Use of Point of Care Testing to Affect Clinician Treatment Decisions for Patients with Diabetes
Brow, Shannon I.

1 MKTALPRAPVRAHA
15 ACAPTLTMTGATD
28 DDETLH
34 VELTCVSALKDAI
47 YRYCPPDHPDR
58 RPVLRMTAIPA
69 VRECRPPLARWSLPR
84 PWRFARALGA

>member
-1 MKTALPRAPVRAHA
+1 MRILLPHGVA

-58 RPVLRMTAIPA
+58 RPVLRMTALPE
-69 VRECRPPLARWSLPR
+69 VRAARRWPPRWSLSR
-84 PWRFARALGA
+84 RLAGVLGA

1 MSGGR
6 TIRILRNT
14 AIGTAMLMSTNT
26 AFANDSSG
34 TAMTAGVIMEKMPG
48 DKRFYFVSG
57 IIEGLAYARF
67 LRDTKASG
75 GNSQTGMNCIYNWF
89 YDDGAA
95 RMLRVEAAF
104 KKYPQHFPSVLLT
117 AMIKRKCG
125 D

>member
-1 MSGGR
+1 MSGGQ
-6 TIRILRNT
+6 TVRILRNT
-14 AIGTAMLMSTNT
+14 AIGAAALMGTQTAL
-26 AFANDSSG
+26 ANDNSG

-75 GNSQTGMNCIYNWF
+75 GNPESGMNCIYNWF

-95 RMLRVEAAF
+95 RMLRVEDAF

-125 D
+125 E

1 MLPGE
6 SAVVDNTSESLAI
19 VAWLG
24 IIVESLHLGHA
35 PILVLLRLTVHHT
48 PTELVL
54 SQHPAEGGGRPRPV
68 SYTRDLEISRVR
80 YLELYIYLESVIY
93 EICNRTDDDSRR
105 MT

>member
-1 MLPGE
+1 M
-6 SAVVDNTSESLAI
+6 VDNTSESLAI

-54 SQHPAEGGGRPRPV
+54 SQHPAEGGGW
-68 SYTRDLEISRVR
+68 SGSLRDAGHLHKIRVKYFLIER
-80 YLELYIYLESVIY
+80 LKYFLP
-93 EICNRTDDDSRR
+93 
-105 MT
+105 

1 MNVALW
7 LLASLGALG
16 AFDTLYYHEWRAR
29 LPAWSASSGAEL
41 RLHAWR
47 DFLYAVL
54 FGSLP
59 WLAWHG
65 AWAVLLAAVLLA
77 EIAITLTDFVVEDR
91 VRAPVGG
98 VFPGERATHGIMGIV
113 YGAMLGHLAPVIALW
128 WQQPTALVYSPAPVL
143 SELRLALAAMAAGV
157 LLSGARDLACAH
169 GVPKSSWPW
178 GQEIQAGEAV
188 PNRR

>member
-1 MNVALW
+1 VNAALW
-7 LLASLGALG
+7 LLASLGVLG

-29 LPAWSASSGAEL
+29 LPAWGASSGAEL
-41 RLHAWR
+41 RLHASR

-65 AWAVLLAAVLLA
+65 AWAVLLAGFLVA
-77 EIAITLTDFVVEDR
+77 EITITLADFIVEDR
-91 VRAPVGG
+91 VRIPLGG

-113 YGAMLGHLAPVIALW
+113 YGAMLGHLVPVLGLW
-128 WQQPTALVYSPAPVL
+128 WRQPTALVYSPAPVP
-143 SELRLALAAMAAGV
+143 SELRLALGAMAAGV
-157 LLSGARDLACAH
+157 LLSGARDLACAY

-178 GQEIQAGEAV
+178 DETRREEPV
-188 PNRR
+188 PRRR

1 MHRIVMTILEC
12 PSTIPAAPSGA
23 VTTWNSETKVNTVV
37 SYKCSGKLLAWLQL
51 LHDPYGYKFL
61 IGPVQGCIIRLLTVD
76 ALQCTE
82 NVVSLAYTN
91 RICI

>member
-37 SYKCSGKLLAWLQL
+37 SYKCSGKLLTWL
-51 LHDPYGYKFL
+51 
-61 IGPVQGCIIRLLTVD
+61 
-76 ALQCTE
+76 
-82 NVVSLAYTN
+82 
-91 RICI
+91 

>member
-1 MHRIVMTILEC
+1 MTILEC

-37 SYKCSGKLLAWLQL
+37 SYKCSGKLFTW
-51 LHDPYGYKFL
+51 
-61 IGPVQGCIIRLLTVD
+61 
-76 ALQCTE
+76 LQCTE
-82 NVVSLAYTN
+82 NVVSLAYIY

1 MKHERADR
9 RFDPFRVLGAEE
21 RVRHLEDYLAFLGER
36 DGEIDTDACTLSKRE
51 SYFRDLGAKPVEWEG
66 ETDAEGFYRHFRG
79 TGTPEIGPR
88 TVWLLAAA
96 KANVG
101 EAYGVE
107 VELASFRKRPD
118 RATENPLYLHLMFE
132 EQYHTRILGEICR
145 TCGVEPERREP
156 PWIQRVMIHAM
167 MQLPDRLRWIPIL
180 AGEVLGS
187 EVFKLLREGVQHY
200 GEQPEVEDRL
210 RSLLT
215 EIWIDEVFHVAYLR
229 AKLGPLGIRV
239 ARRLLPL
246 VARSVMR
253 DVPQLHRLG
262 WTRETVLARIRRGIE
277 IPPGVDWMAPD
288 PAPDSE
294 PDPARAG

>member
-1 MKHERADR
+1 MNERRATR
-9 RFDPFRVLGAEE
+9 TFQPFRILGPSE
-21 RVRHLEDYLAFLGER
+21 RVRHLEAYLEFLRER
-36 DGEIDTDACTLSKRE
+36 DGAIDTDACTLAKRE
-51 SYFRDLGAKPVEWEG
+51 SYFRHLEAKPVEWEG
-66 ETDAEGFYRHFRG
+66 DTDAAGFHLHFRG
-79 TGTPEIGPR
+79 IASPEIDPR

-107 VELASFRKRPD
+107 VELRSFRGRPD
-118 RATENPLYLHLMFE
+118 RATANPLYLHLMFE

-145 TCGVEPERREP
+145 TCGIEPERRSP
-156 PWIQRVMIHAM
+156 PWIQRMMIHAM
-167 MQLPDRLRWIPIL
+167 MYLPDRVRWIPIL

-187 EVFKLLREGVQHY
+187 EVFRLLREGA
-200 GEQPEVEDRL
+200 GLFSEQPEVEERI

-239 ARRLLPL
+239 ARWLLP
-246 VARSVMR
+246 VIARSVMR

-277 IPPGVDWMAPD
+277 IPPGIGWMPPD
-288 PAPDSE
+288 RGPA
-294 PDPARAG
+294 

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This process improvement initiative implemented a policy for medical assistants (MAs) to perform and record point of care (POC) glucose test results in the electronic medical record (EMR), for all patients with diabetes during clinic check-in. Actions and behaviors of practice staff were evaluated to determine how POC results affected clinician treatment decisions. A retrospective review of staff recorded (EMR) data was assessed at baseline, after a 2-week run-in, and 4-weeks prospectively. This initiative was implemented in a small group internal medicine practice, treating predominantly low-income, Hispanic immigrant patients in Texas. Staff include six medical assistants, three physicians, and two nurse practitioners. Primary outcomes assessed include MA adherence to the policy and clinician treatment decisions from EMR documentation. Diabetes prevalence was 54.2% in this practice. Medical assistant POC glucose tests were documented for 26.6% (103/387) of patients at baseline and 52% (178/342) of patients after policy implementation. Detailed clinical decision data collection was performed for every tenth record, the evaluated sample n = 34 of 342 records. POC glucose levels were recorded for 38.2% (13/34) of the sample. Clinician treatment decisions changed 23.1% (3/13) of the time when POC results were available. The number of POC glucose tests doubled after policy implementation, yet half of patients did not have POC glucose tests performed. Clinician treatment decisions occurred more frequently when POC glucose values were greater than 200 mg/dl at the time of the clinic visit.
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